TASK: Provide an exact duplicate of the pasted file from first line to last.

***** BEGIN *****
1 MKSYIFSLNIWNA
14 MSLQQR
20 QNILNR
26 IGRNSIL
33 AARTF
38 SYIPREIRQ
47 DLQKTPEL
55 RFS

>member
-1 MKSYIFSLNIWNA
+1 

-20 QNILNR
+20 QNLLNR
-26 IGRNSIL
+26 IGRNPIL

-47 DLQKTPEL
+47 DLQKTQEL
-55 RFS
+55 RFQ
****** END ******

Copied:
1 MKSYIFSLNIWNA
14 MSLQQR
20 QNILNR
26 IGRNSIL
33 AARTF
38 SYIPREIRQ
47 DLQKTPEL
55 RFS

>member
-1 MKSYIFSLNIWNA
+1 

-20 QNILNR
+20 QNLLNR
-26 IGRNSIL
+26 IGRNPIL

-47 DLQKTPEL
+47 DLQKTQEL
-55 RFS
+55 RFQ